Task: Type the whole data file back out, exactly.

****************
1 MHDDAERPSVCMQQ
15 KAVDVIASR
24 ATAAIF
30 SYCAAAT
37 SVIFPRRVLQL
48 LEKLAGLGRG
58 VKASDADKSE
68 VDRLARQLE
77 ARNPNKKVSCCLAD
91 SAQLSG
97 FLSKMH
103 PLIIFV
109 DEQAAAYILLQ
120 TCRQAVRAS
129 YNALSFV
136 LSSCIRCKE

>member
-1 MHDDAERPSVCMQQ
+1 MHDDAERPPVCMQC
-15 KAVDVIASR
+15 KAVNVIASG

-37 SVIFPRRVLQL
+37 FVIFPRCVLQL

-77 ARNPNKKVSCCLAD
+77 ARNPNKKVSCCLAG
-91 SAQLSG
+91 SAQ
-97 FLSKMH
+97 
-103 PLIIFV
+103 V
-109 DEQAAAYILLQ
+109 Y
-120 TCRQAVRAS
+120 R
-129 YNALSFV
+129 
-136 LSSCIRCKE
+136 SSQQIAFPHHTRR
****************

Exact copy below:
1 MHDDAERPSVCMQQ
15 KAVDVIASR
24 ATAAIF
30 SYCAAAT
37 SVIFPRRVLQL
48 LEKLAGLGRG
58 VKASDADKSE
68 VDRLARQLE
77 ARNPNKKVSCCLAD
91 SAQLSG
97 FLSKMH
103 PLIIFV
109 DEQAAAYILLQ
120 TCRQAVRAS
129 YNALSFV
136 LSSCIRCKE

>member
-1 MHDDAERPSVCMQQ
+1 MHDDAERPPVCMQC
-15 KAVDVIASR
+15 KAVNVIASG

-37 SVIFPRRVLQL
+37 FVIFPRCVLQL

-77 ARNPNKKVSCCLAD
+77 ARNPNKKVSCCLAG
-91 SAQLSG
+91 SAQ
-97 FLSKMH
+97 
-103 PLIIFV
+103 V
-109 DEQAAAYILLQ
+109 Y
-120 TCRQAVRAS
+120 R
-129 YNALSFV
+129 
-136 LSSCIRCKE
+136 SSQQIAFPHHTRR